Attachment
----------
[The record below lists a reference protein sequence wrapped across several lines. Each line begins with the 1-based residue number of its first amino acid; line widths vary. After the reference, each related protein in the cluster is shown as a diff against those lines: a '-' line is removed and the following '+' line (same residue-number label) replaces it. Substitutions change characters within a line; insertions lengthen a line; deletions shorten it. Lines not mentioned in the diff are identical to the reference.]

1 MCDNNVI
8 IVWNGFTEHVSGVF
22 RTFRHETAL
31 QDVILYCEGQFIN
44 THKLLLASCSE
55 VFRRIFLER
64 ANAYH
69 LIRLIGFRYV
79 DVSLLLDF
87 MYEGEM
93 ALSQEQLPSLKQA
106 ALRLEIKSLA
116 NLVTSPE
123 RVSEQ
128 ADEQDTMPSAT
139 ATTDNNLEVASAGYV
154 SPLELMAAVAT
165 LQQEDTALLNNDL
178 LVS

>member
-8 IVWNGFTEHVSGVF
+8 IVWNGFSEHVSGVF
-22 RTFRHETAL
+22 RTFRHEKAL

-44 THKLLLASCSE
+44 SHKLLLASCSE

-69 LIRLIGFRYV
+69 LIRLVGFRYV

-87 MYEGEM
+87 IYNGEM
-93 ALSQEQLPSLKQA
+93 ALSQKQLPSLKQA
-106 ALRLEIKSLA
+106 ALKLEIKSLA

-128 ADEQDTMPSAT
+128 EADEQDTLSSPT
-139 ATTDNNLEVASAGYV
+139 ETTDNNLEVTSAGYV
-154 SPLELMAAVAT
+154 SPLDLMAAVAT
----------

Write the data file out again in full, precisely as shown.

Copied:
[The record below lists a reference protein sequence wrapped across several lines. Each line begins with the 1-based residue number of its first amino acid; line widths vary. After the reference, each related protein in the cluster is shown as a diff against those lines: a '-' line is removed and the following '+' line (same residue-number label) replaces it. Substitutions change characters within a line; insertions lengthen a line; deletions shorten it. Lines not mentioned in the diff are identical to the reference.]

1 MCDNNVI
8 IVWNGFTEHVSGVF
22 RTFRHETAL
31 QDVILYCEGQFIN
44 THKLLLASCSE
55 VFRRIFLER
64 ANAYH
69 LIRLIGFRYV
79 DVSLLLDF
87 MYEGEM
93 ALSQEQLPSLKQA
106 ALRLEIKSLA
116 NLVTSPE
123 RVSEQ
128 ADEQDTMPSAT
139 ATTDNNLEVASAGYV
154 SPLELMAAVAT
165 LQQEDTALLNNDL
178 LVS

>member
-8 IVWNGFTEHVSGVF
+8 IVWNGFSEHVSGVF
-22 RTFRHETAL
+22 RTFRHEKAL

-44 THKLLLASCSE
+44 SHKLLLASCSE

-69 LIRLIGFRYV
+69 LIRLVGFRYV

-87 MYEGEM
+87 IYNGEM
-93 ALSQEQLPSLKQA
+93 ALSQKQLPSLKQA
-106 ALRLEIKSLA
+106 ALKLEIKSLA

-128 ADEQDTMPSAT
+128 EADEQDTLSSPT
-139 ATTDNNLEVASAGYV
+139 ETTDNNLEVTSAGYV
-154 SPLELMAAVAT
+154 SPLDLMAAVAT